PROVINCETOWN — Ruth Marie Terry was a free spirit, according to her family.
By age 20, she left the coal mining town in the mountains of Tennessee where she was born, grew up and married. In Michigan, sometime around 1957, she took a job in car manufacturing. She became pregnant, had a son and gave him, permanently, to a family there that she knew well. She left town again.
In 1973, though, she arrived in her Tennessee hometown of Whitwell with a new husband. They were traveling the country looking for antiques, they said. They may have been headed back to Massachusetts..
Her family never heard from Ruth Marie Terry again.
“I always had a bad feeling about that guy that she married,” said Carole Terry, 78, a sister-in-law.
On Oct. 31, authorities announced in Boston they had — after nearly 50 years — identified the mutilated body of a young woman found on July 26, 1974, in the dunes east of the Race Point ranger station in Provincetown. The young woman, 37 at the time of her death, known for decades as the "Lady of the Dunes," was Ruth Marie Terry.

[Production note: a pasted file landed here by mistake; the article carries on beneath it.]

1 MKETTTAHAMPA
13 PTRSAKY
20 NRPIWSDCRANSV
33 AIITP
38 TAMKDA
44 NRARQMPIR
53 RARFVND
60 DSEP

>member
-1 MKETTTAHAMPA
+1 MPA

Then, a few days later, Massachusetts State Police announced a suspect in Terry’s murder — her husband, Guy Rockwell Muldavin, who was born in New York and at various times lived in New Mexico, Washington and California. He would have been 51 at the time Terry’s body was found. Muldavin died at age 78 in California, according to online obituary records.
Police are now intent on solving what is one of the state’s oldest homicides, and are asking for information about the couple’s whereabouts in 1973 and 1974, particularly in Massachusetts and on Cape Cod.
At the same time, Ruth Marie Terry’s son, Richard Hanchett, 64, of Waterford, Michigan — the child she gave away — is making plans for her remains, buried now in a private church cemetery in Provincetown.
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FBI agents contact Ruth Marie Terry's son Richard Hanchette in Michigan